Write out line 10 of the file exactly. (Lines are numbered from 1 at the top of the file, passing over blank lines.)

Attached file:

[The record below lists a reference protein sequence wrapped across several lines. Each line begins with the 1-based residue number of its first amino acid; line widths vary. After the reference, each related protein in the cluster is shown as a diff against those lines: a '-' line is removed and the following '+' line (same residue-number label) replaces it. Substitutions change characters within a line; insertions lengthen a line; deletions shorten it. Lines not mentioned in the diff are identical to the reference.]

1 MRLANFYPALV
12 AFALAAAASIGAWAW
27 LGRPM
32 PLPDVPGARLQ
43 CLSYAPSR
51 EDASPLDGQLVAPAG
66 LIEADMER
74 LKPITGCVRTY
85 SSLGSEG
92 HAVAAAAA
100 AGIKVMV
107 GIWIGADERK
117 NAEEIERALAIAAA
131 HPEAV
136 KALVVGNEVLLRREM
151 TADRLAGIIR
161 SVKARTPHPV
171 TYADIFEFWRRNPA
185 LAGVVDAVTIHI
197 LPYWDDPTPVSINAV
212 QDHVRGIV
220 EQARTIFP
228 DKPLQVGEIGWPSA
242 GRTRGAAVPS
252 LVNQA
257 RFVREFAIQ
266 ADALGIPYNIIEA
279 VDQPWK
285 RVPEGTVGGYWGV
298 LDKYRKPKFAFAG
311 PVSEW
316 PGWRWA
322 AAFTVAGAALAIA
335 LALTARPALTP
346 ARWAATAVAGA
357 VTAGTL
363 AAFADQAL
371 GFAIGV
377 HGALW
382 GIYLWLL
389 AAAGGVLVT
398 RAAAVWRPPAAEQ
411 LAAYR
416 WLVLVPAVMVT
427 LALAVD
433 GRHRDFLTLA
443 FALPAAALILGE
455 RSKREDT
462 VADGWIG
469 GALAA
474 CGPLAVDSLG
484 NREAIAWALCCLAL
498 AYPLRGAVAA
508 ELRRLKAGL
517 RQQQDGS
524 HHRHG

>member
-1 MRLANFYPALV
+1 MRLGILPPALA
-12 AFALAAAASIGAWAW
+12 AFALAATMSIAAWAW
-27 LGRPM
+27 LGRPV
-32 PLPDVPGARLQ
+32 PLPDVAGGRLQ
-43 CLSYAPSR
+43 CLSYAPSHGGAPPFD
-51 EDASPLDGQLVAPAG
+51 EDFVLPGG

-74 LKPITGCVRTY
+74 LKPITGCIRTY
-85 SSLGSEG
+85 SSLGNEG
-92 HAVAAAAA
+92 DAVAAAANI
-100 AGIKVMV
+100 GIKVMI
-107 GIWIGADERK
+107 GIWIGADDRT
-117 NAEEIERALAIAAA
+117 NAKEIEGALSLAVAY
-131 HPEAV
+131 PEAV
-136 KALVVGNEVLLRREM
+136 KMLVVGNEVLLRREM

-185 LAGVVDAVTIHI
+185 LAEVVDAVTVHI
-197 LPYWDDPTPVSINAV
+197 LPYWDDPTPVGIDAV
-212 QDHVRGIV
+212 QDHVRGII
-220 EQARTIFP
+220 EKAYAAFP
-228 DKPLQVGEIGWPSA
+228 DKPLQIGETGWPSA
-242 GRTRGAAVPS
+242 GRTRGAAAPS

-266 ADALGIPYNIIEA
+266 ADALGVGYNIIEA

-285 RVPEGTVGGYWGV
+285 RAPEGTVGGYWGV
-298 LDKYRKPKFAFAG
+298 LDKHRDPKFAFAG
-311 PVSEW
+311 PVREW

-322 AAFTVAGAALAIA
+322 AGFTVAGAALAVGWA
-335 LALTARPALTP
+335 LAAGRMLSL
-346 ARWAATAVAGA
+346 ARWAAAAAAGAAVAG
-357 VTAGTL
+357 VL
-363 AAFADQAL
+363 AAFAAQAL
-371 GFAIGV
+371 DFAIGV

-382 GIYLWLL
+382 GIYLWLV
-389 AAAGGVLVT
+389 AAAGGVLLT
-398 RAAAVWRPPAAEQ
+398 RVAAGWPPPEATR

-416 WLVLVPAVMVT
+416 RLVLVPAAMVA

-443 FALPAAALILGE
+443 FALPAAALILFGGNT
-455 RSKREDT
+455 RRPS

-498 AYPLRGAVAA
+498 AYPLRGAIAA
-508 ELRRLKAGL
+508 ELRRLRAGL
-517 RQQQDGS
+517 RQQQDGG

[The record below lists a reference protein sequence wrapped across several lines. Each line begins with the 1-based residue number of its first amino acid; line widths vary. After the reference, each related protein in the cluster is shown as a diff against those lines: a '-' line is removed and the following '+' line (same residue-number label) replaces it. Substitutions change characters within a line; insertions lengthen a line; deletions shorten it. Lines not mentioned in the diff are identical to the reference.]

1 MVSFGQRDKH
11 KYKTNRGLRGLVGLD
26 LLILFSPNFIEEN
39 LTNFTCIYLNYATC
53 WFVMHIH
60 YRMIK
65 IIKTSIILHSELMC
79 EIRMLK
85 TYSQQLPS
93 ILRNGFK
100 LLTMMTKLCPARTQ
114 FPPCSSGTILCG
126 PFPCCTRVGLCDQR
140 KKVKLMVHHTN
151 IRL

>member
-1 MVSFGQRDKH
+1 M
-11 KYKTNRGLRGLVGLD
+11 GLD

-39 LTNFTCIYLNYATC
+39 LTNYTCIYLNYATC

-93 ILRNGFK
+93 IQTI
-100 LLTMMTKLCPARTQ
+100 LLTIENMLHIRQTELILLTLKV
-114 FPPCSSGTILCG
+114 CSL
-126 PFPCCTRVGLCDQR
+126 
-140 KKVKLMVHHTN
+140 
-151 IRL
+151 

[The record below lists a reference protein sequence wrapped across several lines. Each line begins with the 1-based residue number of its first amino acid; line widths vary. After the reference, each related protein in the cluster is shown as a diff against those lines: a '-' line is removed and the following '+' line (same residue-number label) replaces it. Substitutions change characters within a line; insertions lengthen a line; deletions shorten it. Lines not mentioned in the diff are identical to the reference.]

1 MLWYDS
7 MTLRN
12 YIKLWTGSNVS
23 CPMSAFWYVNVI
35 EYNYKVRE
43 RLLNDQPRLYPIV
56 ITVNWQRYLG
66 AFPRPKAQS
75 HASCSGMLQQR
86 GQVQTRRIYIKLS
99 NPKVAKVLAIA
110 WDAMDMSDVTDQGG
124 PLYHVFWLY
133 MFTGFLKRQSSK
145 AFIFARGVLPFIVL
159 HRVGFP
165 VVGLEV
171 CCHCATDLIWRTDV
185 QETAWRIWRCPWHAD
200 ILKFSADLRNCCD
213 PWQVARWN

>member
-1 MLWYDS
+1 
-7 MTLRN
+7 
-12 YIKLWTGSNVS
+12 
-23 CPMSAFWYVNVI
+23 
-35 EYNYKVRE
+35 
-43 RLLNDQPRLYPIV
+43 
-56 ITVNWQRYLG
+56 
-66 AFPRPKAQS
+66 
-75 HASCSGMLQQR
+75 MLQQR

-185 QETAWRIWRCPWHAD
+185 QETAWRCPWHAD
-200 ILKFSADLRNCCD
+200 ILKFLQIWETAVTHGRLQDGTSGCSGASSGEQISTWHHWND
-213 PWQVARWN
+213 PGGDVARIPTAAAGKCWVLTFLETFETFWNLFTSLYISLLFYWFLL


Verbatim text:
85 SSLGSEG